The challenge of prostate cancer imaging is being tackled by a new radionuclide drug, which also acts as a cancer-killing therapy of tumors in and out of the prostate, new research suggests. The findings were presented recently at the 2015 Annual Meeting of the Society of Nuclear Medicine and Molecular Imaging (6–10 June, Baltimore, MD, USA).
The new agent delivers diagnostic- or therapy-grade radionuclides to cells expressing a protein known as prostate-specific membrane antigen (PSMA). This protein is expressed on the surface of prostate cancer cells, as well as resulting metastatic cells throughout the body. Using a special hybrid scanner utilized to perform minimally invasive positron emission tomography, clinicians are able to diagnose and stage the disease, and monitor therapy.
Although still in its initial stages, the PMSA-inhibiting theranostic agent PSMA-617 could be used for the treatment of individuals with hormone-refractory prostate cancers, which are difficult to treat and associated with poor prognosis. These patients have few options and those they have come with substantial adverse effects.
PSMA-617 may allow more effective and sensitive visualization, better staging and significantly higher therapeutic potential. Although other-PMSA-based theranostics have reached the research stage, they have been associated with an excess of limitations such as instability in live subjects, lack of imaging contrast between tissue and background signal and increased binding to other organs such as the kidneys. PMSA-617 demonstrated strong binding to the target protein and is readily taken up by malignant PMSA-positive tumors. It is possible that the drug could represent a watershed moment in prostate cancer theranostics.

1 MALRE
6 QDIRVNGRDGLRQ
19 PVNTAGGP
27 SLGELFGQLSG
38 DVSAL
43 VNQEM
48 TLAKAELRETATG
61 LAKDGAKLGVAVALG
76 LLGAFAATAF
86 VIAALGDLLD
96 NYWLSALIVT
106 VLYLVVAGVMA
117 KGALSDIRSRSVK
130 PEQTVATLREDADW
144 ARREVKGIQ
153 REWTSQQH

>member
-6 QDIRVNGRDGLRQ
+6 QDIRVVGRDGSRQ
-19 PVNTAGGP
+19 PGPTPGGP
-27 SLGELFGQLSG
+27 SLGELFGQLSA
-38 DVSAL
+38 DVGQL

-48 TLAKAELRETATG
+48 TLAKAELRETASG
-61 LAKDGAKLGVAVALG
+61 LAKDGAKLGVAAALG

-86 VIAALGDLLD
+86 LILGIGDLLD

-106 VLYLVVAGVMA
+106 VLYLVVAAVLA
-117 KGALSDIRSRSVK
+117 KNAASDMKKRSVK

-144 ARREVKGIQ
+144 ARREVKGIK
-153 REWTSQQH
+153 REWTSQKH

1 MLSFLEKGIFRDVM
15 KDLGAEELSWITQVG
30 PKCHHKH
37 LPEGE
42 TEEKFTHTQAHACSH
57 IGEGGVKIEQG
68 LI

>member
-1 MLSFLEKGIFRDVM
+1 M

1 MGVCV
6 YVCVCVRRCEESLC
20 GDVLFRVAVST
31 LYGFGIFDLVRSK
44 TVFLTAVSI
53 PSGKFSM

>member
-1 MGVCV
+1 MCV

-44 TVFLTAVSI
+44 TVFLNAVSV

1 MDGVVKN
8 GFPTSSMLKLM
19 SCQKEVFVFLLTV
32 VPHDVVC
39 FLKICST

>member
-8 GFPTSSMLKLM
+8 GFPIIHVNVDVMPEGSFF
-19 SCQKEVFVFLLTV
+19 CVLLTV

In order to study the effects of the compound, mice were imaged with an imaging-grade radionuclide, gallium-68, in order to examine the diagnostic value of PSMA-617. Then a therapy-grade radionuclide, lutetium-177, was administered – this delivers a more powerful dose of radiation, destroying the cells and tissues of tumors when combined with PMSA-617. A first-in-human clinical trial of both imaging and therapy in a single person was then carried out.
It was shown by the human study that imaging was effective for the evaluation of metastatic prostate cancer. A drop in prostate-specific antigen levels from 38.0 to 4.6 nanograms per millilitre was seen with subsequent therapy. Verification of response to therapy was carried out using combined positron emission tomography and computed tomography.
Statistics from the American Cancer Society show that approximately one out of seven men will be diagnosed with prostate cancer in their lifetime. In the US this year there are expected to be 220,800 new prostate cancer diagnoses and 27,540 prostate-cancer-related deaths.
“Prostate cancer still represents one of the main causes for cancer-related deaths among men,” commented co-author Matthias Eder from the German Cancer Research Center (Heidelberg, Germany). “The diagnosis and therapy of metastatic prostate cancer is still challenging. The current clinical methods are not sensitive enough for detecting disease beyond the prostate, but we are convinced that this novel theranostic radiotracer represents a significant step forward that could have a major impact on the future of prostate cancer care.”